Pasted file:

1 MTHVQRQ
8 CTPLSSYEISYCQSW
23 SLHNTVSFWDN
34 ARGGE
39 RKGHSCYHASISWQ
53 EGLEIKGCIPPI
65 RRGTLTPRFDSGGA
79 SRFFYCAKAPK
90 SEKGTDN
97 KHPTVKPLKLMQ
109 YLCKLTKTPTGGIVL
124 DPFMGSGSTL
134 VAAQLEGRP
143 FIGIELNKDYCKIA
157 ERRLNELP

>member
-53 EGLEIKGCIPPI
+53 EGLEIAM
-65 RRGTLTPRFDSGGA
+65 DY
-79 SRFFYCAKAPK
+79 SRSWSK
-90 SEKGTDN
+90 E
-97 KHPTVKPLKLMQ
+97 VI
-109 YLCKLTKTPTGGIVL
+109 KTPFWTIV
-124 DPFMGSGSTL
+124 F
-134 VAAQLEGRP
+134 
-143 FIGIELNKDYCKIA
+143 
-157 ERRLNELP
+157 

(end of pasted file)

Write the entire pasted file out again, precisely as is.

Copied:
1 MTHVQRQ
8 CTPLSSYEISYCQSW
23 SLHNTVSFWDN
34 ARGGE
39 RKGHSCYHASISWQ
53 EGLEIKGCIPPI
65 RRGTLTPRFDSGGA
79 SRFFYCAKAPK
90 SEKGTDN
97 KHPTVKPLKLMQ
109 YLCKLTKTPTGGIVL
124 DPFMGSGSTL
134 VAAQLEGRP
143 FIGIELNKDYCKIA
157 ERRLNELP

>member
-53 EGLEIKGCIPPI
+53 EGLEIAM
-65 RRGTLTPRFDSGGA
+65 DY
-79 SRFFYCAKAPK
+79 SRSWSK
-90 SEKGTDN
+90 E
-97 KHPTVKPLKLMQ
+97 VI
-109 YLCKLTKTPTGGIVL
+109 KTPFWTIV
-124 DPFMGSGSTL
+124 F
-134 VAAQLEGRP
+134 
-143 FIGIELNKDYCKIA
+143 
-157 ERRLNELP
+157 